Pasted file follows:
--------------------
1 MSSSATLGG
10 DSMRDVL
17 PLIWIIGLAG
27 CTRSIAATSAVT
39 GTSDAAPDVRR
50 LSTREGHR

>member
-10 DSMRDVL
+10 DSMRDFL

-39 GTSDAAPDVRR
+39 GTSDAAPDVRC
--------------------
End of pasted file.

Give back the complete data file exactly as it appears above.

1 MSSSATLGG
10 DSMRDVL
17 PLIWIIGLAG
27 CTRSIAATSAVT
39 GTSDAAPDVRR
50 LSTREGHR

>member
-10 DSMRDVL
+10 DSMRDFL

-39 GTSDAAPDVRR
+39 GTSDAAPDVRC